Cover of Issue #42:

Justice of the Peace: "I can't marry you kids! You're minors!"

Lois Lane, in her teens, dressed as a bobbysoxer, stamping her feet with rage: "Grrr... But we aren't kids! I'm Lois Lane, a famous reporter, and this is my fiance, Superman! He promised to marry me, and I demand you perform the ceremony!"

Superman, in his teens, looking smug, thinking: "Poor Lois! She'll never convince anyone a youth serum turned us both into teenagers. Serves her right for trying to trick me into marrying her!"

Comic book series, published by DC Comics from 1958 to 1974. It focused on the weird romantic schemes and entanglements of Daily Planet reporter Lois Lane, making it part romance comic, part superhero comic, and pure 100% crazy.

I've always felt that Lois Lane was a bit of an odd character. She seems like an odd romantic interest for Superman -- she has no powers of her own to put her on an equal footing with a guy who is more powerful than a locomotive and able to leap tall buildings in a single bound. She isn't a glamour pinup either -- she's a short-haired brunette, not a blonde, not a redhead, not particularly tall. She's certainly not unattractive, but you would be forgiven for wondering what Superman sees in her.

And it doesn't help that, even in her earliest appearances, she was coldly dismissive of Clark Kent but head-over-heels in love with Superman. How could she love him and hate him at the same time? On top of all that, she's arrogant (probably justifiably, because she's a hell of a reporter at one of the largest newspapers in the country), frequently angry (often at the bumbling wallflower Kent), and foolhardy (or perhaps "brave" is a better word) to the point of putting herself in mortal danger almost every issue. Nevertheless, those qualities are the same ones that make her an excellent character and a great foil for both Superman and Clark Kent.

Cover of Issue #9:

Lois Lane, at piano, and Pat Boone, strumming ukelele, singing: "Come sing a song of Superman..."

Superman, flying in for a landing: "Pat Boone and Lois Lane are singing a new song about me! It's a great tune, but I must use all my super-powers to prevent it from becoming a hit!"

In the early Silver Age, comics about Superman were a big success, and even the madcap "Superman's Pal Jimmy Olsen" sold well. DC wanted to extend that winning streak, so they turned to what seemed like a fairly obvious character -- Lois herself. The formula for the Jimmy Olsen comic could be extended -- wild, wacky hijinks with frequent guest appearances from the Man of Steel. So "Superman's Girl Friend, Lois Lane" made its debut, with Lois as a man-hungry loon, always trying to trick Superman into marrying her, often in direct competition with Lana Lang, his girlfriend from Smallville, as Lois' rival for Superman's heart.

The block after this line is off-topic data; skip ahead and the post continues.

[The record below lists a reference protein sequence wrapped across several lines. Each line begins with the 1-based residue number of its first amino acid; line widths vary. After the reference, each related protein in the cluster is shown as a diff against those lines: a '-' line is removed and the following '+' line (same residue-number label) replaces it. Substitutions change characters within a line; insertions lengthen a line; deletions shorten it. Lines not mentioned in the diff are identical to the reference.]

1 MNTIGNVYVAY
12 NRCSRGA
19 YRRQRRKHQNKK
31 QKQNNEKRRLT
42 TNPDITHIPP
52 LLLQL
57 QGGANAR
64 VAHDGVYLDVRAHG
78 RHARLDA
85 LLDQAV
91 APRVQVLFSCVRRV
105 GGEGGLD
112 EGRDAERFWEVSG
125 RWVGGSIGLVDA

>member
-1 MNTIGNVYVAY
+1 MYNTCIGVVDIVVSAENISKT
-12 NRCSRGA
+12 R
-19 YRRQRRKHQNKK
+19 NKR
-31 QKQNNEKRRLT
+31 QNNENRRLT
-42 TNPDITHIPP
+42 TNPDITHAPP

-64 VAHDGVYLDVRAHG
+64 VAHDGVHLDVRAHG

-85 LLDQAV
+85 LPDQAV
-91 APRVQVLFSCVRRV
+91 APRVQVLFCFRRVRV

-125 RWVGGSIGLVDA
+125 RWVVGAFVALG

I'm not sure whether Lois' adventures ever matched Jimmy's for sheer lunacy, but they certainly came close. Over the course of the series, Lois married Superman numerous times (always in non-continuity "Imaginary Stories"), refused to marry him other times, had super-powered babies, gained superpowers, killed Superman, was killed by Superman, married other superheroes, supervillains, aliens, and monsters, got turned into a freak or monster, got old, turned into a baby, fought with Lana, teamed up with Lana, and got humiliated more times than you can count.

By the time the '70s hit (and the Silver Age ended), the series was taking on a more mature tone, with Lois being taken a lot more seriously, going on adventures of her own, and addressing social issues, including feminism and racism.

Cover of Issue #106:

Panel 1:

Superman, closing the door on Lois in a high-tech sarcophagus: "Are you sure you want to go through with this, Lois?"

Lois: "Yes, Superman! Close the body mold and switch on the power!"

Panel 2:

Superman operates controls of machine while Lois and the body mold glow with energy.

Panel 3:

Lois, emerging from the body mold with a much darker complexion and curly hair: "It's important that I live the next 24 hours as a black woman!"

For all the ill treatment that Lois had to take during the series, it's still looked on fondly by comics fans. Aside from the absolute madness that dominated the comic for most of its run, artist Kurt Schaffenberger drew most of the Silver Age issues, and his version of Lois is still considered one of the best out there.

Other notable features of the series included the Silver Age debut of Catwoman in the mid-1960s (the character had been missing from comics since 1954) and a backup feature in the early 1970s starring Rose and the Thorn, a heroine with a split personality.

"Superman's Girl Friend, Lois Lane" was cancelled (along with "Superman's Pal Jimmy Olsen") in 1974 after a run of 137 issues and two 80-Page Giant annuals.

Cover of Issue #45:

Blond-haired male actor, wearing Superman costume, in audio recording booth: "I've told you 1,000 times, Lois, I can't marry you! My career comes first!"

Red-haired female actor, in audio recording booth: "Oh, Superman, my beloved! I'll never give up hope... I'll wait for you all my life!"

Lois Lane, on other side of glass, fuming with anger: "Those two voice mimics! They're recording another album making fun of me and Superman! He'll be furious when he hears this!"

Clark Kent, standing next to her, looks insufferably smug but says nothing.

You can see all of the crazy covers from this series here.

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